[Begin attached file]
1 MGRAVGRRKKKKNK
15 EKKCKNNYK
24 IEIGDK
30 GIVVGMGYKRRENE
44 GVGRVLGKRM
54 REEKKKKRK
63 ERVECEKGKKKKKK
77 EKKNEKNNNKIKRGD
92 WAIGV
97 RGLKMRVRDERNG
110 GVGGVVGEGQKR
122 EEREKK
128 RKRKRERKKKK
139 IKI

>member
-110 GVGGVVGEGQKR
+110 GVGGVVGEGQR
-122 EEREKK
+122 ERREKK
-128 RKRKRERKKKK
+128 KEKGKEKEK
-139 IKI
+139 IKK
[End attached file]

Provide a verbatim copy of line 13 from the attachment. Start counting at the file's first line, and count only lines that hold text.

128 RKRKRERKKKK